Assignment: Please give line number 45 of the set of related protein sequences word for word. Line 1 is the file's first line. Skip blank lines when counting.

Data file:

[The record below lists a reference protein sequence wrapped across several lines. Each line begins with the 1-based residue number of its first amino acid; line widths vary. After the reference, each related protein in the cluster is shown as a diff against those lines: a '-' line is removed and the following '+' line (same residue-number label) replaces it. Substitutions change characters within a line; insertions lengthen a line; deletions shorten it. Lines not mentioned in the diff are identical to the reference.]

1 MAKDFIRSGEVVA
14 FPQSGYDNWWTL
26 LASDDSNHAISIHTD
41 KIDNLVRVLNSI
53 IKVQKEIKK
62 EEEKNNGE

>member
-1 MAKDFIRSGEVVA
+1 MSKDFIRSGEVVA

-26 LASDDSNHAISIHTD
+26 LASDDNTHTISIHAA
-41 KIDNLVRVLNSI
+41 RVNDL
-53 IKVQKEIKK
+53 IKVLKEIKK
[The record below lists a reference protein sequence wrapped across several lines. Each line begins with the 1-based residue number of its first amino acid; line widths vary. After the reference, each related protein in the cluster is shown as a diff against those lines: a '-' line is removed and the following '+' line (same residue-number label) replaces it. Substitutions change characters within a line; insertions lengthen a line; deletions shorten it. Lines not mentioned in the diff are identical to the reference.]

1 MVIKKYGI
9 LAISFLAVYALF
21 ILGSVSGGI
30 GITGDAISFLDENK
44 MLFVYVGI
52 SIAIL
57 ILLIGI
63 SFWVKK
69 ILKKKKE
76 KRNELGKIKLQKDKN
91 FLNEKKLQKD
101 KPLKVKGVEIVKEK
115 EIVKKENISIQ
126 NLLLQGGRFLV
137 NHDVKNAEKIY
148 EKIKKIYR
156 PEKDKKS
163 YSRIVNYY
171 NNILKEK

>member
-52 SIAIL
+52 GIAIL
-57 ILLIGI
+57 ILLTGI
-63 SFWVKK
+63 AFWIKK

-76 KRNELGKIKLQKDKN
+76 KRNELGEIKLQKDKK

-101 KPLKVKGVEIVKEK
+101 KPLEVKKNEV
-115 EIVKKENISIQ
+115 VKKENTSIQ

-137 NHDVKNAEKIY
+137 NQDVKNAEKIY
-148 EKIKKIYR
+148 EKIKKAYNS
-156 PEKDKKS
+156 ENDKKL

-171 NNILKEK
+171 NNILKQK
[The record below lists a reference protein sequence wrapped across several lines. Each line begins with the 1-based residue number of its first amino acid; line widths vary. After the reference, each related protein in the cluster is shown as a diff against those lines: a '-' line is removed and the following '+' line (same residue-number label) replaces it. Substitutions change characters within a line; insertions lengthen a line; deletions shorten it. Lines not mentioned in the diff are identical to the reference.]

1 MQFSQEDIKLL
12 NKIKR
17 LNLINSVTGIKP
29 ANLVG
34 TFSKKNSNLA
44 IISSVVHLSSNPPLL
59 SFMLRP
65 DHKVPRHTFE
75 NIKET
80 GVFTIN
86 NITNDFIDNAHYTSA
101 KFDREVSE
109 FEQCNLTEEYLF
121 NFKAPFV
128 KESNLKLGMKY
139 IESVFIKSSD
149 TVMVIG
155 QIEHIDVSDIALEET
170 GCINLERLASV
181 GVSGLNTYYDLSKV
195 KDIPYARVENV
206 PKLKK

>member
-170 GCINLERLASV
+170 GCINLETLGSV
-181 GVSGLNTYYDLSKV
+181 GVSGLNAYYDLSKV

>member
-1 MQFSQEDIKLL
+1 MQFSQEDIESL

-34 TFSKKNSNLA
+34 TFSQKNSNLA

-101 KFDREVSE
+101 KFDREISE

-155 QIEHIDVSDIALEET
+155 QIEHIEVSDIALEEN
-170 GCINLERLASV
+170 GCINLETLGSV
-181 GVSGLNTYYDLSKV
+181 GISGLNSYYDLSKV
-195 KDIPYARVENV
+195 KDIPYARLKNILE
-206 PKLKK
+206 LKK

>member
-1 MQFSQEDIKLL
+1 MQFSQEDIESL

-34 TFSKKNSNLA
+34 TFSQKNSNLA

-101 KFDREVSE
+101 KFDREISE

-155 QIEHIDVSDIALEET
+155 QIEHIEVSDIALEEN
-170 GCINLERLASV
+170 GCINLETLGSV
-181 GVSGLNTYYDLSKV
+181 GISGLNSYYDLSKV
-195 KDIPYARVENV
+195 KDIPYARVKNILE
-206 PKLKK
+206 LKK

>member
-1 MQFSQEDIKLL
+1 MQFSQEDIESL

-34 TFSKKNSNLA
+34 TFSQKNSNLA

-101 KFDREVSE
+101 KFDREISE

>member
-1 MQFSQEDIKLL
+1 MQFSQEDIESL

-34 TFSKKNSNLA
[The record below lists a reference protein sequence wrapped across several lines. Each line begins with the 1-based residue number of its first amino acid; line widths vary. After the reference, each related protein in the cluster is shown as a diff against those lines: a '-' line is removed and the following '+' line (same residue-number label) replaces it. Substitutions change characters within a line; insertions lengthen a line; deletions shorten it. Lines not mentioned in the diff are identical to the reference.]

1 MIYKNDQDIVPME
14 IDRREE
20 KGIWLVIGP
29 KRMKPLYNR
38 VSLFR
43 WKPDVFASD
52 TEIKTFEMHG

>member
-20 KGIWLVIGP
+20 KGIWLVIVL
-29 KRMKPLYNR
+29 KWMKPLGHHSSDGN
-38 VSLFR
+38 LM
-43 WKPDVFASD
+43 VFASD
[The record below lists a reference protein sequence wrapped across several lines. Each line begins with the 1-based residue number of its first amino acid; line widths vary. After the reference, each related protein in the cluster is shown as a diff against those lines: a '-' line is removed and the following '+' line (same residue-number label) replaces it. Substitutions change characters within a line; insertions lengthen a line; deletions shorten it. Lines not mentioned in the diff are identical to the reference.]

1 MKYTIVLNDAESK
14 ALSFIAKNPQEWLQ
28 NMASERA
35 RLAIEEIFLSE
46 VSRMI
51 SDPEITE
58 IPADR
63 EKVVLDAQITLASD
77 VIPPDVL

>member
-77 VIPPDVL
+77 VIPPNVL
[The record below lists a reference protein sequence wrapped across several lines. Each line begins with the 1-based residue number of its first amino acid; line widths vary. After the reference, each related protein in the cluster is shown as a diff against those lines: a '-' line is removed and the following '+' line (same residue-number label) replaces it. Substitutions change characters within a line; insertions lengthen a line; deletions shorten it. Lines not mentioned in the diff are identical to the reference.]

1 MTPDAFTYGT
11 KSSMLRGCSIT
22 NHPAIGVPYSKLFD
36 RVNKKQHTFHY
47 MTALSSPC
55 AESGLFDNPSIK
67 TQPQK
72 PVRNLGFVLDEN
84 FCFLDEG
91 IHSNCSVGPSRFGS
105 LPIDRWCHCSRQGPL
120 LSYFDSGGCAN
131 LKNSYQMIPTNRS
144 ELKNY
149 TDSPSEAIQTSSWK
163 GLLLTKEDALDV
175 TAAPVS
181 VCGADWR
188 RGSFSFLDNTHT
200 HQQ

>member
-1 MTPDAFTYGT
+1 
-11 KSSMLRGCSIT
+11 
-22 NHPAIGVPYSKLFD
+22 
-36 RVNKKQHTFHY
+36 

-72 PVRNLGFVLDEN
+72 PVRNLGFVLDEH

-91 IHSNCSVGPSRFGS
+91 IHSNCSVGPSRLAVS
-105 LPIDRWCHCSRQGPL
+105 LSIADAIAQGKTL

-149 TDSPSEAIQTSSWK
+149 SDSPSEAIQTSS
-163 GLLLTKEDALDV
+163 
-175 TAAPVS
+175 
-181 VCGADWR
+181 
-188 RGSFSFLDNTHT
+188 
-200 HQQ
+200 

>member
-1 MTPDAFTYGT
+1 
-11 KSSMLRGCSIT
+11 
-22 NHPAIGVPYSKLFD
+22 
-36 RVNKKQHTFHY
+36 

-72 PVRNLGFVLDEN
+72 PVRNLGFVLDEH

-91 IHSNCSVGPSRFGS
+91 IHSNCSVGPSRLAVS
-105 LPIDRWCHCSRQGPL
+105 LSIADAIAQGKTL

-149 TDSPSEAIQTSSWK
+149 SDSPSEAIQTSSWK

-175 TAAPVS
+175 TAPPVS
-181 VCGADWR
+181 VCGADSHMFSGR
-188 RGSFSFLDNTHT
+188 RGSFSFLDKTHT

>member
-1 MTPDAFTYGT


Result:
+76 KRNELGEIKLQKDKK